1. A clogged port on the collection chamber to the pressure switch

On the collection chamber, check to see if the port itself is clear of any calcium deposits, dirt, or other debris that would prevent air from flowing through the port.  If there is, take a small wire — like some thermostat wire — and clean that port out.  Whatever the substance is, it should be brittle enough to be scraped off, allowing the port to become clear.

2. An obstruction in the flue pipe

Remember, the inducer motor causes a draft to allow the gasses to be drawn out of the heat exchanger and into the flue pipe where it terminates outside the building—usually the roof.  I have found that bees, wasps, and birds like to build their nests in and around the flue pipe. It’s not likely to happen during the winter, but for sure can happen over the summer.  So, if the season is early and the furnace hasn’t been run yet, it’s good to check at the roof vent. It’s also not uncommon to see that the nest (or the bird) has fallen all the way down to the base of the pipe, where it meets the furnace. 

3. A diaphragm that’s ruptured or stuck

Commonly, the pressure switch fails because the diaphragm inside the casing has become stuck or it has ruptured.  Ruptured diaphragms can sometimes make a flapping noise.  Stuck diaphragms just won’t budge on the required draft.  Sometimes a little tap with your finger on the flat part of the casing will free the stuck part, and that’s great!  But your switch is on borrowed time, and nine times out of 10, the switch will fail again. If I tell you it will fail tomorrow, it will last for years.  If I tell you it will last for years, it’ll fail tomorrow.  I recommend trying to convince the customer to replace the pressure switch now, so there are no surprises.

One way to see if the pressure switch is stuck open or closed is to breathe lightly into the hose leading to the switch. You’ll hear the diaphragm open and close.  It doesn’t mean the switch will work properly, but it gives you more information to troubleshoot a furnace pressure switch.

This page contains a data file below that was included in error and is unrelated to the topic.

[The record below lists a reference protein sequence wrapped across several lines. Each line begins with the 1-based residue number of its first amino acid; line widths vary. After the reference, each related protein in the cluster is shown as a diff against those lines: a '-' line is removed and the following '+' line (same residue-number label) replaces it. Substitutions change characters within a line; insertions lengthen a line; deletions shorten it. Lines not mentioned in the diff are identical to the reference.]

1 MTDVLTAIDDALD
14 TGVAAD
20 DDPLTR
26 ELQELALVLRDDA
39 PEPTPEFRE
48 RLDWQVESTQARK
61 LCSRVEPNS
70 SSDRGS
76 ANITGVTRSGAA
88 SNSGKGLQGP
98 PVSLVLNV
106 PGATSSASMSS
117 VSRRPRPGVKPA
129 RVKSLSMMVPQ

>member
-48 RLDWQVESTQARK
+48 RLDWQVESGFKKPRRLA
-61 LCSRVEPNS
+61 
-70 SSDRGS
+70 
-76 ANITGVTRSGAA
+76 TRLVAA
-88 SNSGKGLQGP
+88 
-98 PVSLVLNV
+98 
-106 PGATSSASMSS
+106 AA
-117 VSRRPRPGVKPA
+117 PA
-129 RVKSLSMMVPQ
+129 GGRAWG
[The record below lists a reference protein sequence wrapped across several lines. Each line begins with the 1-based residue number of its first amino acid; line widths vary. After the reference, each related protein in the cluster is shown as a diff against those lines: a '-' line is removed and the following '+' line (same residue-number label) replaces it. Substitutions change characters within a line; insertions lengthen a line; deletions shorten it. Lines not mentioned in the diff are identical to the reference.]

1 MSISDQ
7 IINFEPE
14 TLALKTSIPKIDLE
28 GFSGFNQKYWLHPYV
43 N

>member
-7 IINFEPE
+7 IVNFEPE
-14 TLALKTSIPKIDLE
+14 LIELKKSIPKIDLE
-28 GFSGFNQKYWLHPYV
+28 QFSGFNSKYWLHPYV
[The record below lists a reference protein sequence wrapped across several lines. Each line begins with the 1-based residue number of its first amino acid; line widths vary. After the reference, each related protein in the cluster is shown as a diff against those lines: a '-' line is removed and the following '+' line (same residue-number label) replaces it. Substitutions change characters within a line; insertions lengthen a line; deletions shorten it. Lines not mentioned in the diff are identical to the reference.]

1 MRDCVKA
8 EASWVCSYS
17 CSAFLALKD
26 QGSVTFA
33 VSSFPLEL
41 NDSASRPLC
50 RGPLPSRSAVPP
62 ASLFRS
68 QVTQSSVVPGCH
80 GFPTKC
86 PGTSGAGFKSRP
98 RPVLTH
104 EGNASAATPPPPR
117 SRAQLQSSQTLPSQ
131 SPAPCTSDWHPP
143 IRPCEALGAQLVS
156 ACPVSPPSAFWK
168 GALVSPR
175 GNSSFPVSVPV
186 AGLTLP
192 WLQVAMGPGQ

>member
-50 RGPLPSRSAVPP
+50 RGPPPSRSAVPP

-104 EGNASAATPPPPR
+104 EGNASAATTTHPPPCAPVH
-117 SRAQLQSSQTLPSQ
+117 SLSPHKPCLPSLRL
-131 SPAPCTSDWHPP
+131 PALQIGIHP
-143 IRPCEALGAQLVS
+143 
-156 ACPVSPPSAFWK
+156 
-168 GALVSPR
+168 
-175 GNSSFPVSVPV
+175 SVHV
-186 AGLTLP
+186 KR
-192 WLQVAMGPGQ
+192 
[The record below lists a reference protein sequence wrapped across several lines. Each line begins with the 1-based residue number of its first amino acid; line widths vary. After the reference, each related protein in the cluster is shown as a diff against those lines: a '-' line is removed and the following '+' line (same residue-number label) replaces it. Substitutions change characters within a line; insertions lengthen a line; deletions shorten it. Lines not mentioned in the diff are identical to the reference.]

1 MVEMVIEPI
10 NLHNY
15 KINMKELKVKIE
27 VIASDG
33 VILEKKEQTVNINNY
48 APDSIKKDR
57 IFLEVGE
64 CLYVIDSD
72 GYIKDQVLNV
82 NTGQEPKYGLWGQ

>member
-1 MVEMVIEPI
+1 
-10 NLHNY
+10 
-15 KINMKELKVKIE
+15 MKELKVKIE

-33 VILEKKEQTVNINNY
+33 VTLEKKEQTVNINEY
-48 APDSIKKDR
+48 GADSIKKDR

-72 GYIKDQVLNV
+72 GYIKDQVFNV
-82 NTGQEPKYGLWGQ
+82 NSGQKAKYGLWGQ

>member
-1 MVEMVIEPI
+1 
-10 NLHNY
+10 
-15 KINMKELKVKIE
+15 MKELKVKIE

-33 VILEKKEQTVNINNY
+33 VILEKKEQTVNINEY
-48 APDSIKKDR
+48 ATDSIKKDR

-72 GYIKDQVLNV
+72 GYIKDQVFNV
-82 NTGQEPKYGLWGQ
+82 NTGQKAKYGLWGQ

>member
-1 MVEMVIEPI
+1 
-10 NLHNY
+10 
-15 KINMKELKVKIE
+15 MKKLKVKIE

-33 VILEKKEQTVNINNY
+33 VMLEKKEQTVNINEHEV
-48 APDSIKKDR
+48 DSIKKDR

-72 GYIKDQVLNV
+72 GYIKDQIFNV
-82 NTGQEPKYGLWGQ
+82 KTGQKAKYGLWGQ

Because pressure switches are almost impossible to rebuild, a new switch should be ordered.

4. A pressure switch hose is damaged

There have been diagnostic service calls that I’ve been on where I could tell the port was clean, the flue pipe was clear, the inducer motor was pulling a proper draft, and the diaphragm was functional.  But, the pressure switch would still not send 24 volts across to the other terminal.  Is the hose itself in good condition?  Rats like to chew these hoses up and leave holes in them. Other hoses can become brittle and crack.  Keep some extra tubing in your service van for cases like this.

5. A pressure switch hose has water in it

Another possibility is that water could be stuck inside the tubing to the pressure switch.   Condensing furnaces send the flue gasses up the pipe, but latent heat will turn that gas into moisture that flows back down the flue pipe and into the inducer motor assembly.  Remember that naturally flowing water flows downward.  If there is a low spot in the hose leading to the pressure switch, you’ll find it won’t close.  Try draining the hose by unplugging it from the port.  Just be careful; there can be a lot of water in the hose so maybe have a bucket handy. 

Installing a Furnace Pressure Switch